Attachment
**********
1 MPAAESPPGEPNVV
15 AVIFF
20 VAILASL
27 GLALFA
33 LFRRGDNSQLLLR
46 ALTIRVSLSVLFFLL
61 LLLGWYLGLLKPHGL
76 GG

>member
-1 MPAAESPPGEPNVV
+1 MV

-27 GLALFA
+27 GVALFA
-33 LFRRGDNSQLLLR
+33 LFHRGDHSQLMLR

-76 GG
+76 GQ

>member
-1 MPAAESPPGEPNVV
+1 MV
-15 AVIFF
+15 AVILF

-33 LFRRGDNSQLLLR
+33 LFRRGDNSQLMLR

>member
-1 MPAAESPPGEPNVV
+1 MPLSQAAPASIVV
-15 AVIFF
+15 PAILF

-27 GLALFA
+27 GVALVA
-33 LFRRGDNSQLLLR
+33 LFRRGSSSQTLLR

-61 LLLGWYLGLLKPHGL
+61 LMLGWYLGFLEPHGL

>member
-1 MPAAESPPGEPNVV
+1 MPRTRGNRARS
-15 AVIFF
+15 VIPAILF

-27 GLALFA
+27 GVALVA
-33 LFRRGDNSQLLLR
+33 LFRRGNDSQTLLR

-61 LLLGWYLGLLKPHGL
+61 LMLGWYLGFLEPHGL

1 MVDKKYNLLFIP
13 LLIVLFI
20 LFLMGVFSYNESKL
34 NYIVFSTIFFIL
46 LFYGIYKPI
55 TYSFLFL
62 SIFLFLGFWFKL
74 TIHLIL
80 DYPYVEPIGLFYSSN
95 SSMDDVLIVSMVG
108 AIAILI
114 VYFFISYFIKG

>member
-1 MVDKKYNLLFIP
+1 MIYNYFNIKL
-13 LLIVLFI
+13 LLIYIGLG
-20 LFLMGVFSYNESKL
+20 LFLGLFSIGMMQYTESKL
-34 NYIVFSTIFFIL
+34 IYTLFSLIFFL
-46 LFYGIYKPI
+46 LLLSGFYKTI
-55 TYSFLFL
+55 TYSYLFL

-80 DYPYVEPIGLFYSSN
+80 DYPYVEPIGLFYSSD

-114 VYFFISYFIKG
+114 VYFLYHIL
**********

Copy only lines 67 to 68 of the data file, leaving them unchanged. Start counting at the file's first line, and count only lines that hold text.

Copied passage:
+34 IYTLFSLIFFL
-46 LFYGIYKPI